A professional event photographer captures images of your booth, you and your team, and your products. This gives you a lasting record of what you created. Use the images for future content marketing and promotional materials to spread your message even further.
Video is a powerful medium and there are a couple of ways you can use it to your advantage during a show. Similar to photography, you can use video to capture footage at the show which you then repurpose and use in other areas of your business either straight away or later.
For example, you may want the launch of a new product filmed so you can share it on social media later. If you’re giving a talk and want to capture it so you can circulate it to staff as part of your internal training a videographer can do that, too. You can also have them on hand to record interviews with clients, so you and your team can analyze the feedback and get greater insight into your audience.
Video can also help attract people to your booth. Not everyone has time to stop and read a text board. And if you’re already tied up in conversation, you may be unavailable to talk to everyone who comes by. A video loop that’s filmed and edited before the show solves both of these problems. They’re created to get your message across in an eye-catching, memorable way.
Models and staff
Show days are busy days. When you’re not networking you’re seeing product launches. When you’re not managing your booth you’re networking. And somewhere in the middle of it all, you’re expected to find time for lunch and take a break. As much as you’d like to be everywhere at once, you can’t be.
You can spread the weight by hiring models and staff for the duration of the show. They’re trained to represent your brand and be an extra pair of hands so you feel comfortable and confident they’ll carry the torch when you have other priorities to take care of.
Social media management
Social media is a powerful tool in the run-up to a show and during the event. Use it in the lead up to build hype and awareness that you’re attending. The goal is to create enough excitement that customers and industry peers will flock to your booth.
During the show, social media is a great way to keep marketing yourself and reminding people of your presence. From streaming live events to running flash promotions, there’s lots of exciting content you can publish.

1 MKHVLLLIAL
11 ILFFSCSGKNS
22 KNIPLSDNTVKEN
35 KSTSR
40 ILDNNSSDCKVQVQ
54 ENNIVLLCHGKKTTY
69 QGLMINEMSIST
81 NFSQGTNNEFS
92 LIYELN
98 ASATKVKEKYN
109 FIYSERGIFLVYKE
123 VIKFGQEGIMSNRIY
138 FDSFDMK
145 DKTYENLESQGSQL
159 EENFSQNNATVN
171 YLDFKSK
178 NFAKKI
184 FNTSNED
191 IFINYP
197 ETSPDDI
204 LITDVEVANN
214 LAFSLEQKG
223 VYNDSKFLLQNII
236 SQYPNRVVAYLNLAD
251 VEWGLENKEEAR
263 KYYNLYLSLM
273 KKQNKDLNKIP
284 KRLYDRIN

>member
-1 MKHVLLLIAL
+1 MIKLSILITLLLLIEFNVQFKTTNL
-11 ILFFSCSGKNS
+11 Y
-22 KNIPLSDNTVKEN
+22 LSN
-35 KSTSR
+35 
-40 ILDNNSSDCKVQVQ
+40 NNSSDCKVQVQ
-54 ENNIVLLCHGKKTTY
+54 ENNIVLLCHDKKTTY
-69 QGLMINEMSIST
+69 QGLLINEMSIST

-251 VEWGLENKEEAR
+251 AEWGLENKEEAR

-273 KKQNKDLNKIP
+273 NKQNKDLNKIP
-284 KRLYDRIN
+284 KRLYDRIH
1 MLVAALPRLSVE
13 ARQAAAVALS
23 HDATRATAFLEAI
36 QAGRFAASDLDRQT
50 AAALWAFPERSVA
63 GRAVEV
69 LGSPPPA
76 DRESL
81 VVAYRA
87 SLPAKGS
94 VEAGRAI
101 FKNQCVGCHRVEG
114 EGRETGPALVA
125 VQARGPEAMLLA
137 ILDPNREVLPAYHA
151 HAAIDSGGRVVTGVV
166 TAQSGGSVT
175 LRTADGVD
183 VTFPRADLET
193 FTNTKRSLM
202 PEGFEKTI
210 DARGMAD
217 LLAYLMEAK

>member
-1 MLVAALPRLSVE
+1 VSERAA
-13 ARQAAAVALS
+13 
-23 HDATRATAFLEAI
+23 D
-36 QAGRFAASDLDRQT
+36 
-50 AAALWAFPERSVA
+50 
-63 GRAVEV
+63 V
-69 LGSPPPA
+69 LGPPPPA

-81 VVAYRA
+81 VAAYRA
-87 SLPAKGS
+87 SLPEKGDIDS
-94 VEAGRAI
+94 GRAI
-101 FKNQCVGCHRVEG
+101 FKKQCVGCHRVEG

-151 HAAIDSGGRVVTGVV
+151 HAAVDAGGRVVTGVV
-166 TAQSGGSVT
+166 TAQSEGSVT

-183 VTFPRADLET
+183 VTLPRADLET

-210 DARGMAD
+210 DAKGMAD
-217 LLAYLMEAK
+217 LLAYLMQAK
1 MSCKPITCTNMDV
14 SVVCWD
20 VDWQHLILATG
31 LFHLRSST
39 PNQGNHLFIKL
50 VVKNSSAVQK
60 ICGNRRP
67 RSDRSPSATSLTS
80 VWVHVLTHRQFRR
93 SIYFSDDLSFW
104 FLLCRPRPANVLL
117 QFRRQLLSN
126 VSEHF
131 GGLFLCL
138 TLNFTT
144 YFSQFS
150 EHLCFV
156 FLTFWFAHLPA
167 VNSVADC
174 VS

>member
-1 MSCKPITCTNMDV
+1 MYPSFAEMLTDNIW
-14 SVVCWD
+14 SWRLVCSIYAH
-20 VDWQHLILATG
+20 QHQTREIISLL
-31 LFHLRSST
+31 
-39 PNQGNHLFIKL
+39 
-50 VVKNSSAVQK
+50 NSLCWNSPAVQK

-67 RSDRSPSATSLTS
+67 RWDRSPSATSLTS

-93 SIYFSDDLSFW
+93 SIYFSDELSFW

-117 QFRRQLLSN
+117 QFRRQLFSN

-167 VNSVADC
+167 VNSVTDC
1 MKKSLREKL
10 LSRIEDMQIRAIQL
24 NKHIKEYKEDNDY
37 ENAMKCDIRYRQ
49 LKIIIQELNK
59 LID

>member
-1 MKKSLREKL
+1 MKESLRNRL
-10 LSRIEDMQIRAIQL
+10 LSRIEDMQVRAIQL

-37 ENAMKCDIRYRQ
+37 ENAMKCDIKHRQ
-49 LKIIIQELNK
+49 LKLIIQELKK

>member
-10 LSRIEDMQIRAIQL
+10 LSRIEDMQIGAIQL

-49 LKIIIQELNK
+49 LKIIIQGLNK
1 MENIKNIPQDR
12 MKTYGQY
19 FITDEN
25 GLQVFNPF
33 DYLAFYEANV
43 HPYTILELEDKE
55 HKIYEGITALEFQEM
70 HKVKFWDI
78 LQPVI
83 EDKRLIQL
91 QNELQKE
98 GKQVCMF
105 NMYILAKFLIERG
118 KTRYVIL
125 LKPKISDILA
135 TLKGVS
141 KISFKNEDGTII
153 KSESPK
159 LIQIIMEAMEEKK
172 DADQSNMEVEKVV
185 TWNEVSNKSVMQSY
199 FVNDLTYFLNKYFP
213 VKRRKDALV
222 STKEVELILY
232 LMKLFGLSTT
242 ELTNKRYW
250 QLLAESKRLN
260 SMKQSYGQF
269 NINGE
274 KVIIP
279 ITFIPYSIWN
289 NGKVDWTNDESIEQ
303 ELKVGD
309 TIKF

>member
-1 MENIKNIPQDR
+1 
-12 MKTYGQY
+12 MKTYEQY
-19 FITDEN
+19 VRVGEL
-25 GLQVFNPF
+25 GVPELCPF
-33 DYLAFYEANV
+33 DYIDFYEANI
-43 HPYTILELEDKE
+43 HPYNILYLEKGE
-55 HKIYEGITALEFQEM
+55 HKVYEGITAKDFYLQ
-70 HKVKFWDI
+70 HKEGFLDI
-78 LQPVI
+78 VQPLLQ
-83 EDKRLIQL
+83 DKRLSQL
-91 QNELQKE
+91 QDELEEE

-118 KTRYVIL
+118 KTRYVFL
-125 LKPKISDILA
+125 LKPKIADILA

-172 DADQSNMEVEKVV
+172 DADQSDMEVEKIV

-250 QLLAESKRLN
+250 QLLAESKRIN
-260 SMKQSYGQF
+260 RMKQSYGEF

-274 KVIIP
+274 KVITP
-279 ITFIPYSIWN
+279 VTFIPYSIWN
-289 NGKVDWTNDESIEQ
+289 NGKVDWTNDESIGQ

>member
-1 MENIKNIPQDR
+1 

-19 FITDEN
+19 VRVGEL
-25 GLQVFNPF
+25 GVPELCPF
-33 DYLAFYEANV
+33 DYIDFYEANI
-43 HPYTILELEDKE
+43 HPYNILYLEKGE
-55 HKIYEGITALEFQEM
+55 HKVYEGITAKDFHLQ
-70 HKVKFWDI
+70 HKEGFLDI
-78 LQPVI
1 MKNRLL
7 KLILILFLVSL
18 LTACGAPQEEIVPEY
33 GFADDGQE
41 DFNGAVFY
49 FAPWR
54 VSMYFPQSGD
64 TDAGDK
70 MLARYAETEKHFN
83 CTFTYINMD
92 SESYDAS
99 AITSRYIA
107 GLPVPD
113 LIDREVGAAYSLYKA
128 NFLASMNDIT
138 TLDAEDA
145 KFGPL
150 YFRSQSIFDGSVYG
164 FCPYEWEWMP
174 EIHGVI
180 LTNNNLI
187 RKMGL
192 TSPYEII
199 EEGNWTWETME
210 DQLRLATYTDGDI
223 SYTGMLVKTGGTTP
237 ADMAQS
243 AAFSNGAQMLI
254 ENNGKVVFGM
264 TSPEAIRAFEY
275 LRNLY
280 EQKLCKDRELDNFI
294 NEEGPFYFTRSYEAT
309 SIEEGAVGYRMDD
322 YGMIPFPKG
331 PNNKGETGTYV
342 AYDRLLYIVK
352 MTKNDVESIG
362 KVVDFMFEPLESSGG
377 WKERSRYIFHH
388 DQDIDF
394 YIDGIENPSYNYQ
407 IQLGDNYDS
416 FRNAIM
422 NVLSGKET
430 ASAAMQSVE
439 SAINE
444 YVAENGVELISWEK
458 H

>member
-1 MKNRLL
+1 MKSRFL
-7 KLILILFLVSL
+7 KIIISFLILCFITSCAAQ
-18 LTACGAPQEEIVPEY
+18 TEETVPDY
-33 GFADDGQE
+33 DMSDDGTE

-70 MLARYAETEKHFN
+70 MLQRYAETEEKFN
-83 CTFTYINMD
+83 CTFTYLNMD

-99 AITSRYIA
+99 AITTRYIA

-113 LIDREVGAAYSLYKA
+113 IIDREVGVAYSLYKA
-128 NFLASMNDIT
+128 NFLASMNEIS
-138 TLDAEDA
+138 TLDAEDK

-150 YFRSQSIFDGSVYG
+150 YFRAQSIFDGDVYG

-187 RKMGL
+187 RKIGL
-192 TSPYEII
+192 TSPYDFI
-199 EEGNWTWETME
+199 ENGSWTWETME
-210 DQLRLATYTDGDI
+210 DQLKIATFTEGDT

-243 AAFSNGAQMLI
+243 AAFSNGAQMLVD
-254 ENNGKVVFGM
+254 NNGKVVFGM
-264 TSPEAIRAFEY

Problems arise when you try juggling too much. Managing your booth, gathering content, and posting to social media is a sure-fire way to burn yourself out. Keeping on top of live social media during a show is a big task, which is why you might outsource it.
Event florist and plant rentals
Most trade shows take place indoors. For exhibitors, this means being under artificial lights and in air conditioning for days on end. Bringing a bit of nature to your booth can combat the feeling of being stuck inside.
Designing with plants and flowers can be a welcome oasis in a desert of screens, info boards, leaflets, and speaker systems. Plus, plant and floral displays are very practical. They’re great for helping to hide cables and wires.
Choosing the services you need
Businesses take part in trade shows because it’s their chance to promote themselves to their ideal audience. It’s an opportunity to show the very best side of your business.
Costs attached to exhibiting at a show — both financial cost and the demand on company time and resources — means it’s important you have the services and help you need to make sure it’s a success.
Is this your first show? When working out which services you need start by asking, ‘What’s the core message we want the audience at this particular trade show to understand about our brand?’
Hopefully, your ideas will grow from there until a plan formulates. Sometimes, answering that question is tough. You may be too close to the project so it’s a can’t-see-the-forest-for-the-trees situation. When this is the case, we can help. By contacting us, we can work with you to plan and organize your trade show exhibition.